Another major breakthrough in the creation of ultrafast quantum computers

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The two-qubit quantum gate is the simplest element of a quantum computer: it makes it possible to generate a quantum entanglement between two qubits. Superpositions of qubits are unfortunately very sensitive to external disturbances. To circumvent the problem, scientists are trying to create faster and faster quantum gates. A team from the Institute of Molecular Sciences in Okazaki, Japan, has just broken a new record in this field thanks to a new technique.

A quantum computer uses the quantum properties of matter to perform operations on data, including the concept of superposition of states: the basic units of information, qubits, can be in several states simultaneously, which the they are called quantum superposition — which distinguishes them from the traditional bits used in computing, which can carry the value 0 or 1 strictly. This layering is particularly sensitive to the environment; it degrades rapidly and the slightest interaction will cause a change of state and therefore, calculation errors.

To limit these effects, one solution would be to accelerate the quantum gate. The disturbances observed during the experiments are of the order of a microsecond; a quantum gate faster than this would therefore in theory be able to “override” the spurious noise to perform calculations. To do this, physicist Yeelai Chew and his collaborators constructed a quantum gate from large atoms, known as Rydberg atoms.

The world’s fastest two-qubit gate

Rydberg atoms, with their huge electronic orbitals, exhibit dipole-dipole interactions reaching the gigahertz range at a distance of one micrometer, making them prime candidates for performing ultrafast quantum operations. ” Such strong interactions between two single atoms have never been exploited until now due to the strict requirements regarding the fluctuation of atom positions and the necessary excitation force. “, note the researchers.

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The qubits used in this experiment are gaseous rubidium atoms. The researchers cooled them to a temperature close to absolute zero (to immobilize them), then positioned them at a very precise distance from each other (on the order of a micrometer) using holographic optical tweezers. They then applied ultrashort (10 picosecond) laser pulses to simultaneously excite a pair of these nearby atoms to a Rydberg-like state.

Diagram of a qubit using rubidium atoms. © Dr. Takafumi Tomita (IMS)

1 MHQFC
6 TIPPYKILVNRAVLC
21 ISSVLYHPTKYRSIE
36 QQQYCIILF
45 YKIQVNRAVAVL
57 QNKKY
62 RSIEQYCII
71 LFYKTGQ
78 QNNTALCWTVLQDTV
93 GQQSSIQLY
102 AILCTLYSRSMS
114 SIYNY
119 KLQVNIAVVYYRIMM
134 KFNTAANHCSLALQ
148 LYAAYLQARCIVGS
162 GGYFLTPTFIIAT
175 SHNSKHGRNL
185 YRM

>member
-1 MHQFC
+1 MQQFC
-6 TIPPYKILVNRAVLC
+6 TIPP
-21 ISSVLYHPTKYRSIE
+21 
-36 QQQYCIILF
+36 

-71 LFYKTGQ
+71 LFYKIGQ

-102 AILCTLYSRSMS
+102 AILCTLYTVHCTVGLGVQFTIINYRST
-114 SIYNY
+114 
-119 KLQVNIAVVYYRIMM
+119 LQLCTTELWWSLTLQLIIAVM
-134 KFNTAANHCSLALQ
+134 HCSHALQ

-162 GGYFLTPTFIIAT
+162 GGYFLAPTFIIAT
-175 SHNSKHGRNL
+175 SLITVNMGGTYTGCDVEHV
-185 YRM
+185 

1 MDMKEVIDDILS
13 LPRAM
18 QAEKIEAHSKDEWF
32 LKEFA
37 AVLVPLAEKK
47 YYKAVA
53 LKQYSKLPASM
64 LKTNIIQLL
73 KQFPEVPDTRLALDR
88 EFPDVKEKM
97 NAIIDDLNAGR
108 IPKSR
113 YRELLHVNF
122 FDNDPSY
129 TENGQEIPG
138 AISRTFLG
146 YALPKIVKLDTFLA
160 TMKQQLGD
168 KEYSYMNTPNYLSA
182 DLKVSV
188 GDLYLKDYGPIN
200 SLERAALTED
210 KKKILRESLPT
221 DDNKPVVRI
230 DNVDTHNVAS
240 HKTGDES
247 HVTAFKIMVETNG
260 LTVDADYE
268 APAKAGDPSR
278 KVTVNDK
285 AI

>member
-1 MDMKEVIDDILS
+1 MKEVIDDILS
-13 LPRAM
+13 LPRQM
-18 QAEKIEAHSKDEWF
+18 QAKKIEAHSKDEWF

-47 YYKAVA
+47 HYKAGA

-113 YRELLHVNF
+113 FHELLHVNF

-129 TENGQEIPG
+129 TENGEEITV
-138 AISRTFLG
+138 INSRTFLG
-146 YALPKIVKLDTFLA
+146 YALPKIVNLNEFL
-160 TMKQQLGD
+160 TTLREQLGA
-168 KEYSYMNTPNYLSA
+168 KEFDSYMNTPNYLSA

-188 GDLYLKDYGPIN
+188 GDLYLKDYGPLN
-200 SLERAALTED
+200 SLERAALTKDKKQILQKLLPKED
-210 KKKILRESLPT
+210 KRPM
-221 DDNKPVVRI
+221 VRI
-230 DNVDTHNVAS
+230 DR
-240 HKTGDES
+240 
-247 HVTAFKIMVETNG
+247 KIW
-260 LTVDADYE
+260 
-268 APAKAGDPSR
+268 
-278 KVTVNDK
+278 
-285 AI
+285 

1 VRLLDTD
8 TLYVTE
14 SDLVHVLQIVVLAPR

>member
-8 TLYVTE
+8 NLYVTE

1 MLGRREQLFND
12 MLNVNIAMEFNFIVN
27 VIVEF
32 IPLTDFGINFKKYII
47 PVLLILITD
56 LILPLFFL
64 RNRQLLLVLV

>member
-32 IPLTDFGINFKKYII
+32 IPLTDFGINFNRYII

When the atoms were irradiated by the laser pulses, two electrons trapped respectively in the smallest orbitals (denoted 5p, closest to the atomic nucleus) of two adjacent atoms (denoted atom 1 and atom 2) were thrown into electron orbitals giants (Rydberg orbitals, denoted here 43D). The 5p electronic state constitutes the “0” state and the 43D electronic state is the “1” state; atoms 1 and 2 were prepared as qubits 1 and 2, respectively. The interaction between these giant atoms then led to a two-way exchange of orbital shape and electron energy, occurring with a period of 6.5 nanoseconds.

Breakthrough hardware for quantum computing

The researchers thus succeeded in creating a two-qubit gate called a “controlled Z gate” (or CZ gate), which is an operation that inverts the quantum superposition of a first qubit from 0 +1 to 0 -1 depending on the state (0 or 1) of a second qubit. This type of gate is usually easily degraded by external noise — especially that inherent to the laser in operation. But this time, the researchers broke speed records: their quantum gate operates in just 6.5 nanoseconds! That’s more than two orders of magnitude faster than ambient noise, so its effects can be ignored, the team points out.

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two-qubit quantum gate operation
Operation of the quantum gate. When atom 1 is in state “0”, nothing happens. When atom 1 is in state “1”, the sign of the superposition of atom 2 changes from positive to negative. This operation is at the heart of the algorithm that runs on quantum computers. © Dr. Takafumi Tomita (IMS)

The previous world record was 15 nanoseconds, achieved by Google AI in 2020 with superconducting circuits, the team said in a statement.

Atoms are natural quantum systems, so they can easily store qubits. In lattices of cold atoms, each one is well isolated from the surrounding environment and independent of the others, the coherence time of a qubit — i.e. the time during which the quantum superposition persists — can reach several seconds (which is much higher than quantum systems based on superconductors or trapped ions).

As a result, cold atom platforms are among the most promising candidates for quantum computing hardware and are attracting the attention of industry, academia and governments around the world today. Indeed, they exceed certain limits of superconducting and trapped ion quantum computers, which are currently the most advanced types of quantum computers. To further improve their quantum architecture, Chew and his colleagues now plan to replace the laser used with one that is even more precise.

Source : Y. Chew et al., Nature Photonics



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